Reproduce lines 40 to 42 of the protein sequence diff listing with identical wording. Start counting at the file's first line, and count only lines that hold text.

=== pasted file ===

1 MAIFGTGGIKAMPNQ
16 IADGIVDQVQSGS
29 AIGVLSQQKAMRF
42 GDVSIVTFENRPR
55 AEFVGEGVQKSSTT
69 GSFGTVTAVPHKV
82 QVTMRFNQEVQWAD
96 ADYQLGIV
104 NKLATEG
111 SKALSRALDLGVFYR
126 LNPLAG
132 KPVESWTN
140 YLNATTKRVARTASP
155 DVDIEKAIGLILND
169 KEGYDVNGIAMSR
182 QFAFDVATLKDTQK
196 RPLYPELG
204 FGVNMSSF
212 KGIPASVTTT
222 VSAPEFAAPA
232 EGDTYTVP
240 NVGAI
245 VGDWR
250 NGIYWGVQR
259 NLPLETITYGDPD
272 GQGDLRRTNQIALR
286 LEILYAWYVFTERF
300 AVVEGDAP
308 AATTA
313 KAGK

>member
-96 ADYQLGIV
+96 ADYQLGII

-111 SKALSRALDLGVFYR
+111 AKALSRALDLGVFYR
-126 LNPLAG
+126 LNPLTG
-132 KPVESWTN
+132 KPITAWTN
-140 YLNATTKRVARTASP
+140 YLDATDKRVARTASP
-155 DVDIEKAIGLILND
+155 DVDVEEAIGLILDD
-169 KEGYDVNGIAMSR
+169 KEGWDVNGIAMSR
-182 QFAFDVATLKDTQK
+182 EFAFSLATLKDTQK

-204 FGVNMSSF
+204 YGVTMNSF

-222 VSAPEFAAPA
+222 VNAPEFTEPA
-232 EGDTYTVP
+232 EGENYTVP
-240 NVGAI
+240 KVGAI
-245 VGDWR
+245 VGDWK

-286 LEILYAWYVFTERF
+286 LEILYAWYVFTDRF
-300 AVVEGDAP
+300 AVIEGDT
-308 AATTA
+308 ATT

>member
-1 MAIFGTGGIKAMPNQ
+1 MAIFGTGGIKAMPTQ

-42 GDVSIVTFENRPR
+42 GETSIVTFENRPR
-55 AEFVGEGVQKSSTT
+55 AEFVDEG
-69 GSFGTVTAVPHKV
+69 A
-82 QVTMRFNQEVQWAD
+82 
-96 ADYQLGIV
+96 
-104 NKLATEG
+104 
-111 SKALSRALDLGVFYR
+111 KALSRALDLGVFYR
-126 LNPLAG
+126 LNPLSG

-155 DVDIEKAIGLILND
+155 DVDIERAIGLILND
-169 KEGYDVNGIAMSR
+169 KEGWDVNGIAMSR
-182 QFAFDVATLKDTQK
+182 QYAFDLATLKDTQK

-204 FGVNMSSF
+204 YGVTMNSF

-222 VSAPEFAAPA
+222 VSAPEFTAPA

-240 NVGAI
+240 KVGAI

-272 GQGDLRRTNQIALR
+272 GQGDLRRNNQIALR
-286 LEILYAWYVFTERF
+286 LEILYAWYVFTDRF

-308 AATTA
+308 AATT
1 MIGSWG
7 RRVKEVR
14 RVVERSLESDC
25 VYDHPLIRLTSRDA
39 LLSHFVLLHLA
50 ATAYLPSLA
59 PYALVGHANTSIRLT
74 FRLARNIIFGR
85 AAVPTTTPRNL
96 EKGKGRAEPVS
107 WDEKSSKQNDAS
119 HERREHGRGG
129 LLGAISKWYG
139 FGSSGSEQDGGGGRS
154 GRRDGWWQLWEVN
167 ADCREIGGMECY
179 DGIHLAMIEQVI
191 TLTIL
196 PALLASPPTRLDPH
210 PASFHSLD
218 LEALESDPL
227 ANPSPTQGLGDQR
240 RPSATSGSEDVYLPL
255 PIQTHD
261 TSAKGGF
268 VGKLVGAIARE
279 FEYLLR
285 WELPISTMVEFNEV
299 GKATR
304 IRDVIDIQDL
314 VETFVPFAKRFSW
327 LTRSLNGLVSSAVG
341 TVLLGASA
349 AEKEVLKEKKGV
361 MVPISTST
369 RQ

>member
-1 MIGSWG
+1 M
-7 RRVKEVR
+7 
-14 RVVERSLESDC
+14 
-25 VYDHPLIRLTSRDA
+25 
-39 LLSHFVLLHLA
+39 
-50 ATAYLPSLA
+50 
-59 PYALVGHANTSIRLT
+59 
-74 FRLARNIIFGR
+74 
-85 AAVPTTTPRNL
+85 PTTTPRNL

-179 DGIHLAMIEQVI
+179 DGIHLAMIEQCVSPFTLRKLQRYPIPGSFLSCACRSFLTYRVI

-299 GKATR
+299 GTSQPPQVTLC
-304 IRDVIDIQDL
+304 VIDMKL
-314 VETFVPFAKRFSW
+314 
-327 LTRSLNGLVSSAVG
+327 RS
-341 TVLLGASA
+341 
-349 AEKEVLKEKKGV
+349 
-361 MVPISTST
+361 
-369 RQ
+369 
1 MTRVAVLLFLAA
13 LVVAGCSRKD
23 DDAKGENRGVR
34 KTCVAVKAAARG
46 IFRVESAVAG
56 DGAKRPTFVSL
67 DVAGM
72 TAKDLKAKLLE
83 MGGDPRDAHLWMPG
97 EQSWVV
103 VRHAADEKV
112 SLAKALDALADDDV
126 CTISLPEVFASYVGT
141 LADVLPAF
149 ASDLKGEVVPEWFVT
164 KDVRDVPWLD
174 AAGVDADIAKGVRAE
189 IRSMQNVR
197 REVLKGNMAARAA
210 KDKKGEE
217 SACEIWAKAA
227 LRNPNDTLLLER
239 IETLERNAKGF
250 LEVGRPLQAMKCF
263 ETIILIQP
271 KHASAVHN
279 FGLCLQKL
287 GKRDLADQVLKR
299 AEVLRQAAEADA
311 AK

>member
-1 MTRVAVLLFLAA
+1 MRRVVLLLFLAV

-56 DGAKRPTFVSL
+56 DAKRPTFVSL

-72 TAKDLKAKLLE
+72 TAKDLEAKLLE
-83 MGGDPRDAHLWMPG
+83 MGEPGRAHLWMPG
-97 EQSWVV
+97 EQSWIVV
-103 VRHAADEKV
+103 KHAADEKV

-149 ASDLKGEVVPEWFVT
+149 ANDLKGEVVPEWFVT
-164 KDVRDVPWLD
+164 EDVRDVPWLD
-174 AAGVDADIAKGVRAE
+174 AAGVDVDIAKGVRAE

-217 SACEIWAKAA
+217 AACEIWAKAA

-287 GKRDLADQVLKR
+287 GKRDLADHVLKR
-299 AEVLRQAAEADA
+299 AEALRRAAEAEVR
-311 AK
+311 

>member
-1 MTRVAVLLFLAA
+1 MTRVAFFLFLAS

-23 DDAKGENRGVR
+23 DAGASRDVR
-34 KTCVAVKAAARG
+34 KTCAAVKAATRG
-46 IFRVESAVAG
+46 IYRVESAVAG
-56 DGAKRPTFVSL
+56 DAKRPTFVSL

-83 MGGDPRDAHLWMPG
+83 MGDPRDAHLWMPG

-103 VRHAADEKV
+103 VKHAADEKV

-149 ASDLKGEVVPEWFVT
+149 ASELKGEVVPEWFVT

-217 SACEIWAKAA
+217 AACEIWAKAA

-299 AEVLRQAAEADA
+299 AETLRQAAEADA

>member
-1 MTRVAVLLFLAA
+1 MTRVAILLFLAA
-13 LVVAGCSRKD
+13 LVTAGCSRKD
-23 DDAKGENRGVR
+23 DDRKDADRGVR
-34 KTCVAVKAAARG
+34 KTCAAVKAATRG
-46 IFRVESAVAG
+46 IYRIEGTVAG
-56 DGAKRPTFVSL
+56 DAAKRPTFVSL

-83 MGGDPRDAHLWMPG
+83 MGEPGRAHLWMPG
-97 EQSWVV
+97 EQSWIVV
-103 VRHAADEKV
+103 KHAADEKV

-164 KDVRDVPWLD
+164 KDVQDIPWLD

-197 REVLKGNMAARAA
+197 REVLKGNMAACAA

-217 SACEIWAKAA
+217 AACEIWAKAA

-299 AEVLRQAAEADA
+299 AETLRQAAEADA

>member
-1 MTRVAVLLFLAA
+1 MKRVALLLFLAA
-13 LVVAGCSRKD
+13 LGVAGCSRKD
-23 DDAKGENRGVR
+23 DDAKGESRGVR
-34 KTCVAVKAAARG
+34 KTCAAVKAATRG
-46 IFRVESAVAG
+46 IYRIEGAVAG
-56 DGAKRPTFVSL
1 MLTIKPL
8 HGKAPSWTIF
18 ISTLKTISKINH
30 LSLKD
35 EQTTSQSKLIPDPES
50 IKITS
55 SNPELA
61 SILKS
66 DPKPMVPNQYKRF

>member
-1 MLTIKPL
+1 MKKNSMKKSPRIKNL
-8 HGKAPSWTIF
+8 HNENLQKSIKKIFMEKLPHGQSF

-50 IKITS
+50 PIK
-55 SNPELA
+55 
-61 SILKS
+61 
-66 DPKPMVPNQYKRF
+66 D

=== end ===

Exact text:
-140 YLNATTKRVARTASP
+140 YLDATDKRVARTASP
-155 DVDIEKAIGLILND